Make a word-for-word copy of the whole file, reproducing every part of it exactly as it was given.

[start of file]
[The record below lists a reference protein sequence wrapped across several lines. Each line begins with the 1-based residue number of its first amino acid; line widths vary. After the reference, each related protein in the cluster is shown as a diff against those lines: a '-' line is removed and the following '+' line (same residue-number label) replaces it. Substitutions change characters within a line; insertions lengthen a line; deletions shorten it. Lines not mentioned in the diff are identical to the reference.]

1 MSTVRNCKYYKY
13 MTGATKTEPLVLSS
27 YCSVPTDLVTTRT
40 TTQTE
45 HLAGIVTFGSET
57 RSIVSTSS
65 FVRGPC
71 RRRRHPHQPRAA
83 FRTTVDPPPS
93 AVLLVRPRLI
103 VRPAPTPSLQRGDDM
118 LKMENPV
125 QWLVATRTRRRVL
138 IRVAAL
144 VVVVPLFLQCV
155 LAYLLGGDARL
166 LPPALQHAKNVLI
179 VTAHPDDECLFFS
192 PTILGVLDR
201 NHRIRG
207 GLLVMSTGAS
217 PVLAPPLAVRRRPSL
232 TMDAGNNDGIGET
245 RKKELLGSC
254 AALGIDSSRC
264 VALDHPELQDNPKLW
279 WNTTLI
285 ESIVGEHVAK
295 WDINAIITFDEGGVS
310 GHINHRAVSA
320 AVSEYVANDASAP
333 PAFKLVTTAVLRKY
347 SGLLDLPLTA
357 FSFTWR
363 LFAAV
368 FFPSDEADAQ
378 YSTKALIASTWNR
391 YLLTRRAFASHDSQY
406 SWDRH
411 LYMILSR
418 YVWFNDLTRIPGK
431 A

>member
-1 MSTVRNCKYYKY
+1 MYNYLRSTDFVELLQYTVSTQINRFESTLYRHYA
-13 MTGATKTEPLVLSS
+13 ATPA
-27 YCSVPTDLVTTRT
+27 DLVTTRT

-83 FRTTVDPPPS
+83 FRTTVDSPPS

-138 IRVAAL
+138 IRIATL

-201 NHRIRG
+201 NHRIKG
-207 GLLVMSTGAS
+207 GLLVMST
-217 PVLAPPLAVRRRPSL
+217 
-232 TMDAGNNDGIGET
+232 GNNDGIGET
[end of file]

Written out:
[The record below lists a reference protein sequence wrapped across several lines. Each line begins with the 1-based residue number of its first amino acid; line widths vary. After the reference, each related protein in the cluster is shown as a diff against those lines: a '-' line is removed and the following '+' line (same residue-number label) replaces it. Substitutions change characters within a line; insertions lengthen a line; deletions shorten it. Lines not mentioned in the diff are identical to the reference.]

1 MSTVRNCKYYKY
13 MTGATKTEPLVLSS
27 YCSVPTDLVTTRT
40 TTQTE
45 HLAGIVTFGSET
57 RSIVSTSS
65 FVRGPC
71 RRRRHPHQPRAA
83 FRTTVDPPPS
93 AVLLVRPRLI
103 VRPAPTPSLQRGDDM
118 LKMENPV
125 QWLVATRTRRRVL
138 IRVAAL
144 VVVVPLFLQCV
155 LAYLLGGDARL
166 LPPALQHAKNVLI
179 VTAHPDDECLFFS
192 PTILGVLDR
201 NHRIRG
207 GLLVMSTGAS
217 PVLAPPLAVRRRPSL
232 TMDAGNNDGIGET
245 RKKELLGSC
254 AALGIDSSRC
264 VALDHPELQDNPKLW
279 WNTTLI
285 ESIVGEHVAK
295 WDINAIITFDEGGVS
310 GHINHRAVSA
320 AVSEYVANDASAP
333 PAFKLVTTAVLRKY
347 SGLLDLPLTA
357 FSFTWR
363 LFAAV
368 FFPSDEADAQ
378 YSTKALIASTWNR
391 YLLTRRAFASHDSQY
406 SWDRH
411 LYMILSR
418 YVWFNDLTRIPGK
431 A

>member
-1 MSTVRNCKYYKY
+1 MYNYLRSTDFVELLQYTVSTQINRFESTLYRHYA
-13 MTGATKTEPLVLSS
+13 ATPA
-27 YCSVPTDLVTTRT
+27 DLVTTRT

-83 FRTTVDPPPS
+83 FRTTVDSPPS

-138 IRVAAL
+138 IRIATL

-201 NHRIRG
+201 NHRIKG
-207 GLLVMSTGAS
+207 GLLVMST
-217 PVLAPPLAVRRRPSL
+217 
-232 TMDAGNNDGIGET
+232 GNNDGIGET